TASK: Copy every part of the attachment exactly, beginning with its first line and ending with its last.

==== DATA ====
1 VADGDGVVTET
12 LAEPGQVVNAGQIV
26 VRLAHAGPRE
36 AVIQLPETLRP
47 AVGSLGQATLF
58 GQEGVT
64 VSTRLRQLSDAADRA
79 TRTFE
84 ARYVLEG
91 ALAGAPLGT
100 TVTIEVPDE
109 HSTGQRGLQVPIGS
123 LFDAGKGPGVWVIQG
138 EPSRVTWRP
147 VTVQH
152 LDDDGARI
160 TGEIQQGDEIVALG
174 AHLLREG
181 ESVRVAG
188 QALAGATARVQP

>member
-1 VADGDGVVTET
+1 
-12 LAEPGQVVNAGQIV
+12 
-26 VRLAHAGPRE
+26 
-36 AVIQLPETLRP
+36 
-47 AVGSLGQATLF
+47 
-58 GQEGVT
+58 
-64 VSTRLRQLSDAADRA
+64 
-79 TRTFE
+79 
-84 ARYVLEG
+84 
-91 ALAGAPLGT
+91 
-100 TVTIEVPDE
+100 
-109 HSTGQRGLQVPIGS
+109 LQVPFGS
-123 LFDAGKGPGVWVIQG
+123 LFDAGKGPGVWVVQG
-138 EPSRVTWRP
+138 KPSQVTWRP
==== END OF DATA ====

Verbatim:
1 VADGDGVVTET
12 LAEPGQVVNAGQIV
26 VRLAHAGPRE
36 AVIQLPETLRP
47 AVGSLGQATLF
58 GQEGVT
64 VSTRLRQLSDAADRA
79 TRTFE
84 ARYVLEG
91 ALAGAPLGT
100 TVTIEVPDE
109 HSTGQRGLQVPIGS
123 LFDAGKGPGVWVIQG
138 EPSRVTWRP
147 VTVQH
152 LDDDGARI
160 TGEIQQGDEIVALG
174 AHLLREG
181 ESVRVAG
188 QALAGATARVQP

>member
-1 VADGDGVVTET
+1 
-12 LAEPGQVVNAGQIV
+12 
-26 VRLAHAGPRE
+26 
-36 AVIQLPETLRP
+36 
-47 AVGSLGQATLF
+47 
-58 GQEGVT
+58 
-64 VSTRLRQLSDAADRA
+64 
-79 TRTFE
+79 
-84 ARYVLEG
+84 
-91 ALAGAPLGT
+91 
-100 TVTIEVPDE
+100 
-109 HSTGQRGLQVPIGS
+109 LQVPFGS
-123 LFDAGKGPGVWVIQG
+123 LFDAGKGPGVWVVQG
-138 EPSRVTWRP
+138 KPSQVTWRP